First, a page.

I was riding the assignment desk one day and sent Josh out to cover the annual home and garden show. He came back a couple of hours later, marched up to the desk, and said, "I’m here to apologize."
"I got a story, but it's not a very good one."
"Well, Jeez, Josh, I mean it was just the home and garden show."
And then he said something that took my breath away: "No, you don't understand. Over the next six days 100,000 people are going to go to the home and garden show. They're going because there's something there that fascinates them, or excites them, or something they're dying to learn. I couldn't get a handle on it, and I came to tell you I'm sorry."
Wow! Josh was teaching me that for a true reporter every story is a fresh story, and has a fresh angle.
In newspapers, reporters take a lot of their credibility from the masthead. Work for the Louisville Courier, you've got good cred--that's a good paper. Work for the New York Times, you've got all the credibility in the world. But in television news that's your face up there, and the folks at home will learn to respect you, to trust you, to like you. So DON'T EVER CHEAT THE AUDIENCE. Go for it all the time!!! I have this mental image that every night at 6:00 all over Indianapolis “Joe” was leaning forward in his chair and saying, “Mary, that Josh guy is on: better come here and see what he’s up to.” I know I felt that way.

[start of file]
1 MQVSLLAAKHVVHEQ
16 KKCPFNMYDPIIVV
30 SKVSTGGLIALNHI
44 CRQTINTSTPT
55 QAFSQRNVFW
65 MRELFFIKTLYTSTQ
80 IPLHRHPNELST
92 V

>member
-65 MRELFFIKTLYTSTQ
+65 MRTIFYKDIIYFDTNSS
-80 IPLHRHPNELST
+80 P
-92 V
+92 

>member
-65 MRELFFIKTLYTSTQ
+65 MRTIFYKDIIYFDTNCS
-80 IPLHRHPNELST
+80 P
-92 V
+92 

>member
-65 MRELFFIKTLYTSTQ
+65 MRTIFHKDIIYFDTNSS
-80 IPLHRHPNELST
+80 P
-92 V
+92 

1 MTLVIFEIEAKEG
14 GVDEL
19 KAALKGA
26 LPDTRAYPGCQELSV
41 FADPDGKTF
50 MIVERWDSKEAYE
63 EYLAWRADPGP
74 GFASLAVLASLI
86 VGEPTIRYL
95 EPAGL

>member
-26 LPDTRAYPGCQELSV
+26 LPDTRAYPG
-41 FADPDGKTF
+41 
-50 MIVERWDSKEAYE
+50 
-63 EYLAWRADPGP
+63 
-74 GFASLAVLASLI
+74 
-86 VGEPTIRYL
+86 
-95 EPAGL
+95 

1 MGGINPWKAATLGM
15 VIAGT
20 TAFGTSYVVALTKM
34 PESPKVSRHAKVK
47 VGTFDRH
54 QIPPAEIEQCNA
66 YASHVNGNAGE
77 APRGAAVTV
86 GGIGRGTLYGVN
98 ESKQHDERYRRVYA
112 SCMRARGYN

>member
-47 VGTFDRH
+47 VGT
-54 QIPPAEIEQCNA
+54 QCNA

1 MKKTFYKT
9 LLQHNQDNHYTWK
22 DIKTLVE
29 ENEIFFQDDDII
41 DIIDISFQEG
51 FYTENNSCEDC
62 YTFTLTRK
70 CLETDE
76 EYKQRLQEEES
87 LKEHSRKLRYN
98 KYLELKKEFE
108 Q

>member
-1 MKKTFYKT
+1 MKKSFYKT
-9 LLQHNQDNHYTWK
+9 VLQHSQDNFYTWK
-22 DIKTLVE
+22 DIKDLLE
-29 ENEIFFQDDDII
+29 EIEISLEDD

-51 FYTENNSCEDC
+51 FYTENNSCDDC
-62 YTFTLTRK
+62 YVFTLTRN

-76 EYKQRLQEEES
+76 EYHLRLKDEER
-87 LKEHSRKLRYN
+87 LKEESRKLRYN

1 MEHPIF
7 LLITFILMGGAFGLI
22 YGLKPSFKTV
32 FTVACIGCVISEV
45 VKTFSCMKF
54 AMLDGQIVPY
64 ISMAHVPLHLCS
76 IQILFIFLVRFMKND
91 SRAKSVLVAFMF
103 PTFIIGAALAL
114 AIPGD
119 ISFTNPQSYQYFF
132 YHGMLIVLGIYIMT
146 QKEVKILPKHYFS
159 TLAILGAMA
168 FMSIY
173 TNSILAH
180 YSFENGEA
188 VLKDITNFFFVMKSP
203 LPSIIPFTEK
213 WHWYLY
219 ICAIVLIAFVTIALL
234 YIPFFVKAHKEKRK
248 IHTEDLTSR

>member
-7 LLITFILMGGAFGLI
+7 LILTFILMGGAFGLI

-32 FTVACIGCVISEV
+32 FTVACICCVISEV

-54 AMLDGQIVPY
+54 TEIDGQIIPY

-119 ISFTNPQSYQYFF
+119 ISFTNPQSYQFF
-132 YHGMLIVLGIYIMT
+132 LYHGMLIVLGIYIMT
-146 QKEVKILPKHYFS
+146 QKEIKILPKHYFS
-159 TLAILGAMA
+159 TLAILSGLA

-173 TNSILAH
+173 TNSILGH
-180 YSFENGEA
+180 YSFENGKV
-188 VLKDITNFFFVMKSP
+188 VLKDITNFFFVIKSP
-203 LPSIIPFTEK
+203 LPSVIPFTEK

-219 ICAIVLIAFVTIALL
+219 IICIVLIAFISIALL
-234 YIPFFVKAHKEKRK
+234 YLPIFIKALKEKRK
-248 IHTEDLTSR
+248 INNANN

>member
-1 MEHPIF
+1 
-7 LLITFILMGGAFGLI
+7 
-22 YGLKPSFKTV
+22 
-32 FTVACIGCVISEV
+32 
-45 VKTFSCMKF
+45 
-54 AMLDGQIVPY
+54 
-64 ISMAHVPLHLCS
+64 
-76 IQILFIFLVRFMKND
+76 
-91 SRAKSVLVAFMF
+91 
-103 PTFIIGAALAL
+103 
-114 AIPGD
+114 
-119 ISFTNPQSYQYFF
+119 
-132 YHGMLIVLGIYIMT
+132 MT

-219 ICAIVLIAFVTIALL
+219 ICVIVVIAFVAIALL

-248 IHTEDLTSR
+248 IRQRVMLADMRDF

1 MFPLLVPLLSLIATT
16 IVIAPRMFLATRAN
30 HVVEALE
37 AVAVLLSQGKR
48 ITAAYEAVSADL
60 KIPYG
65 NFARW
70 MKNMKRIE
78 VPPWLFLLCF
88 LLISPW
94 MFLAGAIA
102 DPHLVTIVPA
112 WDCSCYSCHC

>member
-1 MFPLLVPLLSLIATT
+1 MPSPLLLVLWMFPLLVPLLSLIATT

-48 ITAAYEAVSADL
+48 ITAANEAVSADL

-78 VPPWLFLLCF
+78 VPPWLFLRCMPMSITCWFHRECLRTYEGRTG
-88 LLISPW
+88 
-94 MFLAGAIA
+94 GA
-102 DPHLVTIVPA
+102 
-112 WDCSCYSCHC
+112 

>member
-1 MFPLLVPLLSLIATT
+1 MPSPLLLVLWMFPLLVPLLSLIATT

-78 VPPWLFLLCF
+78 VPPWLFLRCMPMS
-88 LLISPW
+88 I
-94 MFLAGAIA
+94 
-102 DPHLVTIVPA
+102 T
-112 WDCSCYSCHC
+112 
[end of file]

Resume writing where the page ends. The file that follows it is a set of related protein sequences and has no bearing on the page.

Sadly, Josh Littman is no longer with us. Sometime after I left WISH, he did too—for WJBK in Detroit. There he learned he had leukemia. He spent the last months of his life making a documentary "Castles in the Sand" about his fight, his losing fight. I've never seen it. I'm torn between wanting to see Josh's last work and being afraid to. He taught me an important lesson about how to look at life, and I'm told he faced death rejecting his preconceptions.
Ironically, in my next job as News Director for WEEK-TV in Peoria, I won a reporting award--almost by accident--by thinking like Josh Littman.Channel 25 had a small staff in those days--fewer than 15 full-timers. One afternoon a small handful of us in the newsroom heard the scanners go off: report of a disaster at the local power plant, mass casualties being rushed to a local hospital.